To get started, list your company’s internal strengths and weaknesses. For opportunities and threats, look at industry trends, economic factors, and competitive landscape. As always, don’t shy away from using tools— in this case, SWOT Analysis tools, that will make your life easier.

3. 7Ps of Marketing

This is a checklist to make sure you’re considering everything important in your marketing, consisted of 7 points: 

  • Product
  • Price
  • Place
  • Promotion
  • People
  • Process
  • Physical evidence

This comprehensive approach ensures every aspect of your marketing mix is optimized for your target audience, enhancing the overall customer experience and brand perception.

Review each ‘P’ individually. For ‘Product,’ assess your range and features. For ‘Price,’ evaluate your pricing strategy against competitors. Use customer feedback for ‘People’ and service assessment. Check online platforms for ‘Promotion’ effectiveness. Analyze ‘Place’ for distribution efficiency. For ‘Processes,’ audit your service delivery methods. Lastly, examine your ‘Physical Evidence,’ like packaging or online interface, to ensure it aligns with your brand.

4. Digital Presence

This is about making sure people can find and interact with your business through your website, and social media, and how you show up in search results.

An optimized digital presence increases your visibility online, engages your audience more effectively, and drives conversions.

Use SEO tools like Ahrefs and SEMrush to analyze your website’s search engine rankings and identify improvement areas. There are also AI-powered tools that help you optimize your content at sale.

What’s more, evaluate your social media engagement rates and content performance. Check your website’s user experience (UX) with tools like Hotjar or Google PageSpeed Insights.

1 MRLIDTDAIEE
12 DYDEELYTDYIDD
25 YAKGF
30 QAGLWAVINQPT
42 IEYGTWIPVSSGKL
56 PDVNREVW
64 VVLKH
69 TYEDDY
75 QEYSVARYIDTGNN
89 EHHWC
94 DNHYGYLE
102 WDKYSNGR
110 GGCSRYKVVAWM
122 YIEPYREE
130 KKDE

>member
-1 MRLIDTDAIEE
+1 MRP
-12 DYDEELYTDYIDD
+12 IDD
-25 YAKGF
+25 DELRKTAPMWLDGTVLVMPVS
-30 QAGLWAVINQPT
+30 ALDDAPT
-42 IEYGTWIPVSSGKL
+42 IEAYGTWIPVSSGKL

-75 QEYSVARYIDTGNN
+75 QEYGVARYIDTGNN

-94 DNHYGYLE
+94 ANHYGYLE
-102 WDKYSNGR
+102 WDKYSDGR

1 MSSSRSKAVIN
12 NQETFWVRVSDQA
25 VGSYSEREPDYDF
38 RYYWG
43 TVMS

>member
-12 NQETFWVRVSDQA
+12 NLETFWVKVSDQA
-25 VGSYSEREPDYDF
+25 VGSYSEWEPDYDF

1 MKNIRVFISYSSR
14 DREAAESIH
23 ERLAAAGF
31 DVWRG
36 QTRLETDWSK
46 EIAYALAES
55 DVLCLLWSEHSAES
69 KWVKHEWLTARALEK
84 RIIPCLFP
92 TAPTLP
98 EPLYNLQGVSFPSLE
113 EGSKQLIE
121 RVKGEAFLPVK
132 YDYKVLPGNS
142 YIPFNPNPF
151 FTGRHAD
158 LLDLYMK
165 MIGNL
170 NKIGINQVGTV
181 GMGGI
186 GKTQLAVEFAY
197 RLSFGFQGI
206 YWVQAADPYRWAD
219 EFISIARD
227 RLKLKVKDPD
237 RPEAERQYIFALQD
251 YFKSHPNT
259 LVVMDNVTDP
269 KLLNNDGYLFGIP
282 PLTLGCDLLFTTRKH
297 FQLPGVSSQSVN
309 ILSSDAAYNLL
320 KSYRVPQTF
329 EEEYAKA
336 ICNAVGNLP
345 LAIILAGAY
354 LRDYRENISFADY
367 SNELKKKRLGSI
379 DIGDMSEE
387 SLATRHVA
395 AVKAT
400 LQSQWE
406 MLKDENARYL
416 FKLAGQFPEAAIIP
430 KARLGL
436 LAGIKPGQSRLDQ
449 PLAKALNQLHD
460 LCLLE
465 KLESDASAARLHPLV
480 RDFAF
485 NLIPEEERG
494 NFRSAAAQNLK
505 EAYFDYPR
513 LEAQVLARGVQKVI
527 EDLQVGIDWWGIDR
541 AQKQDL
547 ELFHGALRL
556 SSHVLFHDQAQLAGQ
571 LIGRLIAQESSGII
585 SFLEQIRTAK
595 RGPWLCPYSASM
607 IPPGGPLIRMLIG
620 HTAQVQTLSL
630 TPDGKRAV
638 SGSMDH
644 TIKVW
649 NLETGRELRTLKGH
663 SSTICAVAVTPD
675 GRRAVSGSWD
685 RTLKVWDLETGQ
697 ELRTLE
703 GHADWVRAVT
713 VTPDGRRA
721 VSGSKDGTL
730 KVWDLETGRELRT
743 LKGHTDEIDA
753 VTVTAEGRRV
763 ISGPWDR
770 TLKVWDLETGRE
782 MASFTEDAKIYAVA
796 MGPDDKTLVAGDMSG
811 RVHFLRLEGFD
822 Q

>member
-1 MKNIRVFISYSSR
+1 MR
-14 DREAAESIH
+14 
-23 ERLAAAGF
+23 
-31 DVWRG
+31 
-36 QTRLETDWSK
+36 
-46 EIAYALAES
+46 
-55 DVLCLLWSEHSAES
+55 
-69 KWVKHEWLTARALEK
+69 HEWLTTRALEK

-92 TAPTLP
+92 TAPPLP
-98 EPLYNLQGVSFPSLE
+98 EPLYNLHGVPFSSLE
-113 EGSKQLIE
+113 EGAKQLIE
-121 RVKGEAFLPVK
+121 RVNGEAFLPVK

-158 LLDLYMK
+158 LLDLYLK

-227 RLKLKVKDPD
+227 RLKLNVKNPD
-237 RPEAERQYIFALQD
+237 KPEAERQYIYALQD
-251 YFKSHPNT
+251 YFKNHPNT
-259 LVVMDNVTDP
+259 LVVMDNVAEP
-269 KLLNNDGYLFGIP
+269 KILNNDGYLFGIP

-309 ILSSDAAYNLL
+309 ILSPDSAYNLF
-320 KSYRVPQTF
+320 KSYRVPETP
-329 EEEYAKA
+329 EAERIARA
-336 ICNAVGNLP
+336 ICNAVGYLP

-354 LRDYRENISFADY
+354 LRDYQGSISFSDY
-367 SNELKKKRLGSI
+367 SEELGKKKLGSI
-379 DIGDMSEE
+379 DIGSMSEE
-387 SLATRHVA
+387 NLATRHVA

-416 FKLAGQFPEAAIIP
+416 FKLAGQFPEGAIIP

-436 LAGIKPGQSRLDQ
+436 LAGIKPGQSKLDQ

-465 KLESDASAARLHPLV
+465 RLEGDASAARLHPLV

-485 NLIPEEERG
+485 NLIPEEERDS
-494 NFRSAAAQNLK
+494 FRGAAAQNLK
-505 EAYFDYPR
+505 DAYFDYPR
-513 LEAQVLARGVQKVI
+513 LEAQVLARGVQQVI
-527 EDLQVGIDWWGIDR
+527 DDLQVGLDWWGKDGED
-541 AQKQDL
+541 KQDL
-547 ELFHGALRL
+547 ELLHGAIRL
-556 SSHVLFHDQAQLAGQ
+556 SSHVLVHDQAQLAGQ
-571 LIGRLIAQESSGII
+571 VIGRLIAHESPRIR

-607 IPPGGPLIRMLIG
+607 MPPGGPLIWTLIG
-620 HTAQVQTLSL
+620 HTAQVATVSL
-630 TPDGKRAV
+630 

5. Competitor Analysis

Competitor analysis involves looking at other businesses that are similar to yours to see what they’re doing right or wrong, which can give you ideas on how to improve your own business.

Knowing what your competitors are doing well, and not so well, can help you identify market gaps and opportunities for differentiation, allowing you to position your brand more effectively.

By diving deep into these components with a hands-on approach, you not only get a clearer picture of your current marketing landscape but also actionable insights to drive your strategy forward.

Identify key competitors and analyze their marketing strategies, product offerings, pricing, and customer engagement tactics. Use tools like Ahrefs to understand their SEO strategy and BuzzSumo to see their content’s performance.

Ahrefs, in particular, has a dedicated feature on its platform to conduct a competitive analysis.


 From Insight to Action (With Actual Examples)

I probably know what you’re thinking. Gaining insight into your marketing is one thing. But how can you put this into practice?

Here’s a practical approach to transforming audit insights into actionable strategies.

1. Prioritize key insights

Start by categorizing the findings from your audit based on their potential impact on your marketing goals and the urgency of addressing them. This helps in focusing on changes that will deliver the most significant benefits.